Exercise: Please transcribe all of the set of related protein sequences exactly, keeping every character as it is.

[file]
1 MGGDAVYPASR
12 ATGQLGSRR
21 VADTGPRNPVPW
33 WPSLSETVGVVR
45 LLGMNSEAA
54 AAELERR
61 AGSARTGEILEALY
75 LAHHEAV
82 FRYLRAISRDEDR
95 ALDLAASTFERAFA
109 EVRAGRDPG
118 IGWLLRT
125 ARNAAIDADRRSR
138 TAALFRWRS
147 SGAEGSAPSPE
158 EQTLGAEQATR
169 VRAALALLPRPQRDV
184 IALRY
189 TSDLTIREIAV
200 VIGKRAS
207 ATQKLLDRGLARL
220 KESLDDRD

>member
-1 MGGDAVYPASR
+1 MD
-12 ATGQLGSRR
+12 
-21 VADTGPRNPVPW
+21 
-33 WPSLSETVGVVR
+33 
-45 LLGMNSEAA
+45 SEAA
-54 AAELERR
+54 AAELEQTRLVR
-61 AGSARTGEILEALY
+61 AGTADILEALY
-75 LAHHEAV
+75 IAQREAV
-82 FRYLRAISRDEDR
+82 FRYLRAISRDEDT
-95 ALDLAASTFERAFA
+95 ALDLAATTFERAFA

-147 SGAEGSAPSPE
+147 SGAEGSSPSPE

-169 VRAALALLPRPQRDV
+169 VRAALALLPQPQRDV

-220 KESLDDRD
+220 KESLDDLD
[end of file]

1 MGGDAVYPASR
12 ATGQLGSRR
21 VADTGPRNPVPW
33 WPSLSETVGVVR
45 LLGMNSEAA
54 AAELERR
61 AGSARTGEILEALY
75 LAHHEAV
82 FRYLRAISRDEDR
95 ALDLAASTFERAFA
109 EVRAGRDPG
118 IGWLLRT
125 ARNAAIDADRRSR
138 TAALFRWRS
147 SGAEGSAPSPE
158 EQTLGAEQATR
169 VRAALALLPRPQRDV
184 IALRY
189 TSDLTIREIAV
200 VIGKRAS
207 ATQKLLDRGLARL
220 KESLDDRD

>member
-1 MGGDAVYPASR
+1 MD
-12 ATGQLGSRR
+12 
-21 VADTGPRNPVPW
+21 
-33 WPSLSETVGVVR
+33 
-45 LLGMNSEAA
+45 SEAA
-54 AAELERR
+54 AAELEQTRLVR
-61 AGSARTGEILEALY
+61 AGTADILEALY
-75 LAHHEAV
+75 IAQREAV
-82 FRYLRAISRDEDR
+82 FRYLRAISRDEDT
-95 ALDLAASTFERAFA
+95 ALDLAATTFERAFA

-147 SGAEGSAPSPE
+147 SGAEGSSPSPE

-169 VRAALALLPRPQRDV
+169 VRAALALLPQPQRDV

-220 KESLDDRD
+220 KESLDDLD